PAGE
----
The King v. Burwell lawsuit challenges the legality of subsidies offered on federal exchanges based on four words ("established by the state") located in the tax code section of the law. If these subsidies are eliminated, some 6 million people who receive subsidies on federal exchanges risk losing their health coverage.
"This is no accident. This is exactly the way the law was written—to coerce states to establish state exchanges," Sen. Ron Johnson, the Wisconsin Republican who has sponsored a bill to address the fallout—and repeal the individual and employer mandates—said in an interview. "And the carrot out there is if you didn't establish it, you're not getting the subsidies. So 37 states decided not to do that, and here's the result."
Obama says he is confident the court will rule in favor of his administration in King v. Burwell, but if it doesn't, Congress could just fix any resulting problem with a single sentence. The Supreme Court and both houses of Congress, of course, have conservative majorities, and Democrats would spend most of the summer pointing the finger across the aisle.
Speaking to the Catholic Health Association on Tuesday, Obama described as "deeply cynical" the continued effort to backtrack on the progress that he praised: Millions of people covered, people with preexisting conditions protected from discrimination, health care costs slowed.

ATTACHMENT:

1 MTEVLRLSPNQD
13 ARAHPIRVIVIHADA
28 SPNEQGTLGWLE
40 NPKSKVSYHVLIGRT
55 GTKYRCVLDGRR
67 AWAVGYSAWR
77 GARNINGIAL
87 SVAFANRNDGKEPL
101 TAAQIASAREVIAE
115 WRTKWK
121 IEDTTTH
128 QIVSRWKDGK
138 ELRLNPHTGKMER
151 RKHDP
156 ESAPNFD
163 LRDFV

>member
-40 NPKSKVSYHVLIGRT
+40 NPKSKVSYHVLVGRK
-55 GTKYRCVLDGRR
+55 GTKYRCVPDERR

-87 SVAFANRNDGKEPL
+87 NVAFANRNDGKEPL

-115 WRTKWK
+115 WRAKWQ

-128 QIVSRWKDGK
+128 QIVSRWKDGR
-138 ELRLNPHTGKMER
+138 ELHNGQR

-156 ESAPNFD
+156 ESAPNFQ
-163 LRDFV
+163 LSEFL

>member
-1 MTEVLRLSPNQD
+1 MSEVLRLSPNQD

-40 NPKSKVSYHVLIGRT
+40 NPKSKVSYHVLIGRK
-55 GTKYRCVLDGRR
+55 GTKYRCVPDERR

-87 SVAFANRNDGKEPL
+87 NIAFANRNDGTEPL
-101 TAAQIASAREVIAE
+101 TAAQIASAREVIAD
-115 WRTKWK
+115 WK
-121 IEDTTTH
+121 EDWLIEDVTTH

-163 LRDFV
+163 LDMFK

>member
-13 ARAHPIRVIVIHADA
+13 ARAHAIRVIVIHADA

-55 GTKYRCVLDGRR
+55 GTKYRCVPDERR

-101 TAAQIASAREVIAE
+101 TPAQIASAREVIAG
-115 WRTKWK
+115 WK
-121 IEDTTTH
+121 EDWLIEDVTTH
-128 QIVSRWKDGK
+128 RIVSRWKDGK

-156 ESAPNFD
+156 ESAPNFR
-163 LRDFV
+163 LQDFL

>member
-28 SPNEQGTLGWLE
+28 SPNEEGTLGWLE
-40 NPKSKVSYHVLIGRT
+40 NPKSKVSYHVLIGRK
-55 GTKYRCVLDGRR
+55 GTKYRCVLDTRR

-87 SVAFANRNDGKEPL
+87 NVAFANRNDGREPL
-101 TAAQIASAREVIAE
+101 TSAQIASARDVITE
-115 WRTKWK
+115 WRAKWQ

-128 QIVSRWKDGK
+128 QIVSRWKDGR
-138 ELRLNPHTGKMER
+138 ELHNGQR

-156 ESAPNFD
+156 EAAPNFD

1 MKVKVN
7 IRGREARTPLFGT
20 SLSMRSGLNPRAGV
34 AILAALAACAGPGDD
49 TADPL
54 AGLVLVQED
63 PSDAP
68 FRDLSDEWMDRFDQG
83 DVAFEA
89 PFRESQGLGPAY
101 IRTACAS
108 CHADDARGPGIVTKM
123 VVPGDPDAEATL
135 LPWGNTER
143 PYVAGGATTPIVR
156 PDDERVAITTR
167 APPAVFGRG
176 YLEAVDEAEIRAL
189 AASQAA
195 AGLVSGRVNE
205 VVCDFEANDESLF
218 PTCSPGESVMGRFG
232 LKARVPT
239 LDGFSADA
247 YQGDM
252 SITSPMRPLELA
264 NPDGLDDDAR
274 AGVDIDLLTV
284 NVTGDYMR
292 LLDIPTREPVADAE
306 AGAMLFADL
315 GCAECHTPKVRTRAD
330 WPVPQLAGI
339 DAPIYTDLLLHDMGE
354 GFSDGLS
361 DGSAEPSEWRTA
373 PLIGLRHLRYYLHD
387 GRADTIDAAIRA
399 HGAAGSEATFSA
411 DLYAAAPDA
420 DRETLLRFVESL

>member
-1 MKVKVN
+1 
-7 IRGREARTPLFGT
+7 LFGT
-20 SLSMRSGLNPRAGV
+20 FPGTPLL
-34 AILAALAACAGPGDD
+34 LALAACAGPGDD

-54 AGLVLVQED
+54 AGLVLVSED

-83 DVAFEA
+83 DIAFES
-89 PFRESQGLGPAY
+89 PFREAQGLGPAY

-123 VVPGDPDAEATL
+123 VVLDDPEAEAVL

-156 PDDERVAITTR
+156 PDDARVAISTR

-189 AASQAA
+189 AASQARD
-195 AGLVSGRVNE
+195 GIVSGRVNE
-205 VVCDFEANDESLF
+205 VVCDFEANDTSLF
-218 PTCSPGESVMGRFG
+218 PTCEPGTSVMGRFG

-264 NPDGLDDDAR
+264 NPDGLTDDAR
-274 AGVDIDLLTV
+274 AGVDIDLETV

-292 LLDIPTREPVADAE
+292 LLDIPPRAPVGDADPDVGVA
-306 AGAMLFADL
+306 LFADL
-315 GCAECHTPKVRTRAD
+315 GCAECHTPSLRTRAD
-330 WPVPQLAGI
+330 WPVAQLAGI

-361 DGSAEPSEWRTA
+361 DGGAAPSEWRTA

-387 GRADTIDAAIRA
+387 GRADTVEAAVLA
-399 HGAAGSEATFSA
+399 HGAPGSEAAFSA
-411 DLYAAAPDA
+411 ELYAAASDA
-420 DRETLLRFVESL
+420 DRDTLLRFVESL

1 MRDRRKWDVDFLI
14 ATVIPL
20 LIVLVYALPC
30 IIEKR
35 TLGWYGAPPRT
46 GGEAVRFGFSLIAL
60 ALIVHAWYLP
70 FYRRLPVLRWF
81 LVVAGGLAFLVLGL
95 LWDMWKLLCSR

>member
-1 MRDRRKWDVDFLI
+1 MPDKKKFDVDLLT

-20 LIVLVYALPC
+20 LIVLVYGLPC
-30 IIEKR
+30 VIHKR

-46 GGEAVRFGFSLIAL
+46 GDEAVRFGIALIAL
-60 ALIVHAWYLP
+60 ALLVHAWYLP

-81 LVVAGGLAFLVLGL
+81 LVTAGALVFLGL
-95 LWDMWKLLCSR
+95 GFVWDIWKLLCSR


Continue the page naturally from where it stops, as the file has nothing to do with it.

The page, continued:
"We're not going to go backwards. There is something, I have to say, just deeply cynical about the ceaseless, endless, partisan attempts to roll back progress," he said. "I understood folks being skeptical or worried before the law passed and there wasn't a reality to examine. But once you see millions of people having health care, once you see that all the bad things that were predicted didn't happen, you'd think that it'd be time to move on."
Both sides, however, are not moving on.
"Republicans aren't interested in a one-sentence fix unless that sentence is, 'Obamacare is repealed,'" Sen. John Barrasso said Tuesday on the Senate floor.
"The president can speak for himself on that, but I expect he's going to say, 'All these things that the Supreme Court said are illegal—just make 'em legal,'" Barrasso added in an interview afterwards. "We're not going to do some fake or phony fix for the president and his actions if the Supreme Court rules they're illegal."
Sen. John McCain had another idea on what a single-sentence solution would look like coming from Obama.
"I guess you can write one sentence that says, 'Everything I do is legal,'" McCain told National Journal, adding that it is "foolishness" to think the law could be fixed so simply.
"Then what's the effect on all the rest of the bill by that? That, in my view, that is a simplistic answer to a very complex issue. Because they're all interconnected," he said. "If it was all that easy, it would have been done originally. It wasn't."